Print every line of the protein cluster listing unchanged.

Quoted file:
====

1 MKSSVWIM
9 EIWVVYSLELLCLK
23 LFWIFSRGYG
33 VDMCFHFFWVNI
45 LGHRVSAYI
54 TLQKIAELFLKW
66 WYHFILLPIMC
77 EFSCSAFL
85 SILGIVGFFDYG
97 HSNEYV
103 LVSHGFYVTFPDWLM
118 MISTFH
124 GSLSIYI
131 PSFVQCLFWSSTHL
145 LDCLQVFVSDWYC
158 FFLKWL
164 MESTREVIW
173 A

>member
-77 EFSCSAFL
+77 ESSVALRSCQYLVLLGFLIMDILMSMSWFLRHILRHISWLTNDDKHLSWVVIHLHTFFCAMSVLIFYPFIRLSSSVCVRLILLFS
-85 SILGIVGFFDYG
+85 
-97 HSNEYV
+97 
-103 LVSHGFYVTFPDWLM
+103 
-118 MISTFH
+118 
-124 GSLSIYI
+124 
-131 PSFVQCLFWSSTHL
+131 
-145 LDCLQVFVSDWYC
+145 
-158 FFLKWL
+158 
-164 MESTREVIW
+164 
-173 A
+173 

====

1 MKSSVWIM
9 EIWVVYSLELLCLK
23 LFWIFSRGYG
33 VDMCFHFFWVNI
45 LGHRVSAYI
54 TLQKIAELFLKW
66 WYHFILLPIMC
77 EFSCSAFL
85 SILGIVGFFDYG
97 HSNEYV
103 LVSHGFYVTFPDWLM
118 MISTFH
124 GSLSIYI
131 PSFVQCLFWSSTHL
145 LDCLQVFVSDWYC
158 FFLKWL
164 MESTREVIW
173 A

>member
-77 EFSCSAFL
+77 ESSVALRSCQYLVLLGFLIMDILMSMSWFLRHILRHISWLTNDDKHLSWVVIHLHTFFCAMSVLIFYPFIRLSSSVCVRLILLFS
-85 SILGIVGFFDYG
+85 
-97 HSNEYV
+97 
-103 LVSHGFYVTFPDWLM
+103 
-118 MISTFH
+118 
-124 GSLSIYI
+124 
-131 PSFVQCLFWSSTHL
+131 
-145 LDCLQVFVSDWYC
+145 
-158 FFLKWL
+158 
-164 MESTREVIW
+164 
-173 A
+173 